I poured an epoxy river cast and it took off on me even when in a cool environment and with fans.

I'm looking at fixes for this without chipping everything away.

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  • Ouch! When epoxy fails it fails, but usually not quite so spectacularly as this. As I'm sure you'll have picked up from elsewhere, there's no repairing this. Even with opaque fills patching can be dubious (the margins tend to remain noticeable and bonding is questionable) but with a clear fill even the tiniest defect is plainly visible. through the full thickness.
    – Graphus
    Jul 20, 2021 at 14:54
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    "and with fans" Possibly worth pointing out that fans don't cool air? They make us feel cooler because of evaporation, but air itself is a poor conductor (it doesn't carry heat away efficiently) and there's zero evaporative cooling with epoxy since there's no water in it.
    – Graphus
    Jul 20, 2021 at 14:57
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    @Graphus you may as well turn that first comment into an answer. This epoxy look is common enough no doubt it'll be useful for others.
    – user5572
    Jul 20, 2021 at 17:07

1 Answer 1


As I'm sure you'll have picked up from elsewhere, you can't repair this. I will bet you'll find at least someone who's tried to recover from something similar to this by pouring in more epoxy but clearly (pardon the pun) the best idea here is starting again. Even assuming you patched the cracks and somehow they turned out well enough to be acceptable you have obvious fracture planes in a few places at the wood/epoxy juncture, and there's no coming back from those. In addition to how visible those fractures are, they may actually indicate that there's no bond to the wood at all.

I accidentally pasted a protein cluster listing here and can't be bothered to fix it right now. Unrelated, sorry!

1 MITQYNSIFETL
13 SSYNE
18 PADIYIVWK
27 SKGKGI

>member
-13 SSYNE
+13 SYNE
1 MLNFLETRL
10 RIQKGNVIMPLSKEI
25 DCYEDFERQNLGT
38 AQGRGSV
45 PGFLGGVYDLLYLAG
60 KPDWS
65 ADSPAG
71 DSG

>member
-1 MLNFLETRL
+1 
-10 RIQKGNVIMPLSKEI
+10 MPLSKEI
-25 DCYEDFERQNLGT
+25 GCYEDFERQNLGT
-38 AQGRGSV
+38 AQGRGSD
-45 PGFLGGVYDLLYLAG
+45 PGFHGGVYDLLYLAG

Next time
Just in case it is an idea that you considered, it's not viable to refrigerate one or both of the components before mixing. Cold-weather recommendations for epoxies almost always call for the liquids to be pre-warmed before mixing, both to help with accurate measurement and also to ensure proper curing.

If you want to continue to use what you have it's worth investigating if there's a slower hardener available as that's one of the classic ways to control temperature rise in resin mixtures.

Numerous other tips to be found at the following links:
Controlling Exotherm
Temperature: The Ultimate Variable
Why is my epoxy resin hot and smoking?

in a cool environment and with fans

It's possibly worth pointing out that fans don't cool air.

They make us feel cooler because of evaporation (that's what sweat is for), but air itself is a poor conductor — it doesn't carry heat away efficiently — and there's zero evaporative cooling with epoxy since there's no water in it.

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    To nitpick, airflow does cool things. Otherwise cars would overheat (both air-cooled and water-cooled cars dump the heat into the air) and air conditioners wouldn't work. You are correct that airflow is more effective when facilitating evaporative cooling, but it will still help cool a warmer-than-ambient object. As epoxy cures exothermically, running a fan should help cool it down to ambient temperature, but not lower (as opposed to evaporative cooling that can get lower than ambient).
    – Eli Iser
    Jul 23, 2021 at 13:17
  • Yes of course airflow does cool things, but not efficiently (unless the surface area is large, hence the design of rads and finned bodies of air-cooled engines). Pretty hard to increase the surface area of an epoxy pour ^_^ Seriously though, it is worth noting that high-level epoxy guidelines that address mitigating post-mix heating will always mention having the workplace cool in advance, but typically don't mention the use of fans at all. My bet is that unless the air is already cooled running a fan does squat — increased flow of RT air over a pour won't produce any noticeable cooling.
    – Graphus
    Jul 24, 2021 at 17:54

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